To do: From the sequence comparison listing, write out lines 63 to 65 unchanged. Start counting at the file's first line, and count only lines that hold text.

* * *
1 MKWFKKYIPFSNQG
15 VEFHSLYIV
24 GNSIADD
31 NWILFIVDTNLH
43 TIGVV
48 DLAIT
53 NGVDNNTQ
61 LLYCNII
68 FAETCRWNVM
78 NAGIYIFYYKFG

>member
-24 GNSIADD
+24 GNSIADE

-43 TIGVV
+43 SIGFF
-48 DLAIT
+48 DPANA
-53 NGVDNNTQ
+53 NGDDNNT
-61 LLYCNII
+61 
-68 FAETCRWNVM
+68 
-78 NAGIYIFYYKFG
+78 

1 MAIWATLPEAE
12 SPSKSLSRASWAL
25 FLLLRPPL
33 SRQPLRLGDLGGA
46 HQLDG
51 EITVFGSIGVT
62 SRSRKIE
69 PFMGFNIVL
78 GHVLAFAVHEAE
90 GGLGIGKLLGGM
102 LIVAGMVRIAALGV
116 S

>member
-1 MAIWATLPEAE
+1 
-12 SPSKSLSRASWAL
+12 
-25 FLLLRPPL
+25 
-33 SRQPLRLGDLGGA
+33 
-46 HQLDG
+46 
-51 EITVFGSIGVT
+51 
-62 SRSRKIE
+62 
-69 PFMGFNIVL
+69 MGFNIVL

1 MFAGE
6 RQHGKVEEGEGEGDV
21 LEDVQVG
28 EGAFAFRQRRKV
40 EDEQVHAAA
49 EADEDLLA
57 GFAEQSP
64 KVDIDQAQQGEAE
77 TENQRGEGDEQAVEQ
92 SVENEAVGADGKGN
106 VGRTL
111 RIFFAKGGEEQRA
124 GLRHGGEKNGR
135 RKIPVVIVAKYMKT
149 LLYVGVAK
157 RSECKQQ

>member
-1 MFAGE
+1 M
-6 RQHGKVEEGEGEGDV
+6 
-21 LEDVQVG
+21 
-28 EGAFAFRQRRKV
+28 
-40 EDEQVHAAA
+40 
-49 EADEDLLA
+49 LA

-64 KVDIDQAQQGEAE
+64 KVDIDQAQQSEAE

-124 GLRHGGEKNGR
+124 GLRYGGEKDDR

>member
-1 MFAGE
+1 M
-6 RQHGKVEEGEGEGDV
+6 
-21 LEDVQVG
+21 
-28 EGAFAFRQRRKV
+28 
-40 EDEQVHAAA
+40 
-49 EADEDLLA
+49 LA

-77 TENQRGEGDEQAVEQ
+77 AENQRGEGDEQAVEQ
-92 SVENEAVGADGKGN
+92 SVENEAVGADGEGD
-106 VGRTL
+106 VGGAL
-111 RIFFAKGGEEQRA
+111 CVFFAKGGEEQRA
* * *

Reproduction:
77 TENQRGEGDEQAVEQ
92 SVENEAVGADGKGN
106 VGRTL